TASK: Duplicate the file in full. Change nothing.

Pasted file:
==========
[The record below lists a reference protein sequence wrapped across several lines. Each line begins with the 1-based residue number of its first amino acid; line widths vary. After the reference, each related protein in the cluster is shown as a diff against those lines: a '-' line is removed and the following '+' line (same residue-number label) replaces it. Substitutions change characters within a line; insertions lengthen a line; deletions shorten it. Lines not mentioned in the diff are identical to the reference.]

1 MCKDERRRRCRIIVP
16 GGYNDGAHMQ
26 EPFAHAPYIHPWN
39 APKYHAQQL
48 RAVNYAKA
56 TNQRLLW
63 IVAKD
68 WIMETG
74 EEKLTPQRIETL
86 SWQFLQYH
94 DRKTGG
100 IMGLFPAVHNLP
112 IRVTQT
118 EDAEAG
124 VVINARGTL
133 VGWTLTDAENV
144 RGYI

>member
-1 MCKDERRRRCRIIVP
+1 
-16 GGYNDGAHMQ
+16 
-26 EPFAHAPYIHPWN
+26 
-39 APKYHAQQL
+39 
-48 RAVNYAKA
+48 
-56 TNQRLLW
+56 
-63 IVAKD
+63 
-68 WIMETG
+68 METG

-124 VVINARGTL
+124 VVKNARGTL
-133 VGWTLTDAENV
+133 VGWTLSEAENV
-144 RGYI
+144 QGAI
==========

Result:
[The record below lists a reference protein sequence wrapped across several lines. Each line begins with the 1-based residue number of its first amino acid; line widths vary. After the reference, each related protein in the cluster is shown as a diff against those lines: a '-' line is removed and the following '+' line (same residue-number label) replaces it. Substitutions change characters within a line; insertions lengthen a line; deletions shorten it. Lines not mentioned in the diff are identical to the reference.]

1 MCKDERRRRCRIIVP
16 GGYNDGAHMQ
26 EPFAHAPYIHPWN
39 APKYHAQQL
48 RAVNYAKA
56 TNQRLLW
63 IVAKD
68 WIMETG
74 EEKLTPQRIETL
86 SWQFLQYH
94 DRKTGG
100 IMGLFPAVHNLP
112 IRVTQT
118 EDAEAG
124 VVINARGTL
133 VGWTLTDAENV
144 RGYI

>member
-1 MCKDERRRRCRIIVP
+1 
-16 GGYNDGAHMQ
+16 
-26 EPFAHAPYIHPWN
+26 
-39 APKYHAQQL
+39 
-48 RAVNYAKA
+48 
-56 TNQRLLW
+56 
-63 IVAKD
+63 
-68 WIMETG
+68 METG

-124 VVINARGTL
+124 VVKNARGTL
-133 VGWTLTDAENV
+133 VGWTLSEAENV
-144 RGYI
+144 QGAI